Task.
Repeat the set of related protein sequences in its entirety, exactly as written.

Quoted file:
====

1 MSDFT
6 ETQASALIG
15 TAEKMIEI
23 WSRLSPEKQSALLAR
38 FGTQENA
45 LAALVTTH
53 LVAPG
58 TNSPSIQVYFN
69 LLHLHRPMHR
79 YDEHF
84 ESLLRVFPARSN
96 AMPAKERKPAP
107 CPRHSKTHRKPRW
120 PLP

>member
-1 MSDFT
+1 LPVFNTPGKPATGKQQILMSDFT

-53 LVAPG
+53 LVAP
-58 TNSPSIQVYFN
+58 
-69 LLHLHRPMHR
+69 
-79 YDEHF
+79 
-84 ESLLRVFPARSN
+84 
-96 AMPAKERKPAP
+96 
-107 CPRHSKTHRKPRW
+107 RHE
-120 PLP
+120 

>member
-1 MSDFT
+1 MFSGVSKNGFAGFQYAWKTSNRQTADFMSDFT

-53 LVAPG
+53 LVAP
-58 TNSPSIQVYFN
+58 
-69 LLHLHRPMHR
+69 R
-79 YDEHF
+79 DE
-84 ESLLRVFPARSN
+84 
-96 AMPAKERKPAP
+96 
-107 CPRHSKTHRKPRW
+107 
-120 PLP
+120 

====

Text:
1 MSDFT
6 ETQASALIG
15 TAEKMIEI
23 WSRLSPEKQSALLAR
38 FGTQENA
45 LAALVTTH
53 LVAPG
58 TNSPSIQVYFN
69 LLHLHRPMHR
79 YDEHF
84 ESLLRVFPARSN
96 AMPAKERKPAP
107 CPRHSKTHRKPRW
120 PLP

>member
-1 MSDFT
+1 LPVFNTPGKPATGKQQILMSDFT

-53 LVAPG
+53 LVAP
-58 TNSPSIQVYFN
+58 
-69 LLHLHRPMHR
+69 
-79 YDEHF
+79 
-84 ESLLRVFPARSN
+84 
-96 AMPAKERKPAP
+96 
-107 CPRHSKTHRKPRW
+107 RHE
-120 PLP
+120 

>member
-1 MSDFT
+1 MFSGVSKNGFAGFQYAWKTSNRQTADFMSDFT

-53 LVAPG
+53 LVAP
-58 TNSPSIQVYFN
+58 
-69 LLHLHRPMHR
+69 R
-79 YDEHF
+79 DE
-84 ESLLRVFPARSN
+84 
-96 AMPAKERKPAP
+96 
-107 CPRHSKTHRKPRW
+107 
-120 PLP
+120 